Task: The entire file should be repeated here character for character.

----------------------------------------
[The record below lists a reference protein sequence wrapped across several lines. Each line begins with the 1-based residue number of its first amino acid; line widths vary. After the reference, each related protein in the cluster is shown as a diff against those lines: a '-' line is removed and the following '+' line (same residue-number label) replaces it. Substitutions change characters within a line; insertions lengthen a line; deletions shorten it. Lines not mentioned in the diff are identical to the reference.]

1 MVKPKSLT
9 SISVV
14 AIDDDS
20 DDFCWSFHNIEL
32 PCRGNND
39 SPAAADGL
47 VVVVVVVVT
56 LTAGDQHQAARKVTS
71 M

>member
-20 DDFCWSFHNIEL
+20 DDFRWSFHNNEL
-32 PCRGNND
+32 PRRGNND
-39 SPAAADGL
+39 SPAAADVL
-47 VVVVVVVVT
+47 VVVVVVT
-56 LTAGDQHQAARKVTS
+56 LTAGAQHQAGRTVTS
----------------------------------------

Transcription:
[The record below lists a reference protein sequence wrapped across several lines. Each line begins with the 1-based residue number of its first amino acid; line widths vary. After the reference, each related protein in the cluster is shown as a diff against those lines: a '-' line is removed and the following '+' line (same residue-number label) replaces it. Substitutions change characters within a line; insertions lengthen a line; deletions shorten it. Lines not mentioned in the diff are identical to the reference.]

1 MVKPKSLT
9 SISVV
14 AIDDDS
20 DDFCWSFHNIEL
32 PCRGNND
39 SPAAADGL
47 VVVVVVVVT
56 LTAGDQHQAARKVTS
71 M

>member
-20 DDFCWSFHNIEL
+20 DDFRWSFHNNEL
-32 PCRGNND
+32 PRRGNND
-39 SPAAADGL
+39 SPAAADVL
-47 VVVVVVVVT
+47 VVVVVVT
-56 LTAGDQHQAARKVTS
+56 LTAGAQHQAGRTVTS